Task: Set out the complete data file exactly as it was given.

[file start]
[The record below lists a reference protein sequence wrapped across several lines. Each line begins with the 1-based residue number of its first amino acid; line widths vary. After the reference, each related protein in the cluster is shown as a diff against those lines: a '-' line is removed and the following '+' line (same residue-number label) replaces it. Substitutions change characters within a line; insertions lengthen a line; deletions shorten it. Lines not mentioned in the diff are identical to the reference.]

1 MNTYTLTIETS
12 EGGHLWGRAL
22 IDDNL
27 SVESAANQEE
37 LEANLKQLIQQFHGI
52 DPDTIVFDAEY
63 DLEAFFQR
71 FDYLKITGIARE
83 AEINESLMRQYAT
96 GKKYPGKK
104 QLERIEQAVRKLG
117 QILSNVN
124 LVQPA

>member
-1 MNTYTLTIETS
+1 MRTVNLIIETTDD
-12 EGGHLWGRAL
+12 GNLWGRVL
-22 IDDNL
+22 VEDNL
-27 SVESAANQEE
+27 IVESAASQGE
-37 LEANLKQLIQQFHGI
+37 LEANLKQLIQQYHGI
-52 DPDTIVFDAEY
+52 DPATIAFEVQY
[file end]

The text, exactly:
[The record below lists a reference protein sequence wrapped across several lines. Each line begins with the 1-based residue number of its first amino acid; line widths vary. After the reference, each related protein in the cluster is shown as a diff against those lines: a '-' line is removed and the following '+' line (same residue-number label) replaces it. Substitutions change characters within a line; insertions lengthen a line; deletions shorten it. Lines not mentioned in the diff are identical to the reference.]

1 MNTYTLTIETS
12 EGGHLWGRAL
22 IDDNL
27 SVESAANQEE
37 LEANLKQLIQQFHGI
52 DPDTIVFDAEY
63 DLEAFFQR
71 FDYLKITGIARE
83 AEINESLMRQYAT
96 GKKYPGKK
104 QLERIEQAVRKLG
117 QILSNVN
124 LVQPA

>member
-1 MNTYTLTIETS
+1 MRTVNLIIETTDD
-12 EGGHLWGRAL
+12 GNLWGRVL
-22 IDDNL
+22 VEDNL
-27 SVESAANQEE
+27 IVESAASQGE
-37 LEANLKQLIQQFHGI
+37 LEANLKQLIQQYHGI
-52 DPDTIVFDAEY
+52 DPATIAFEVQY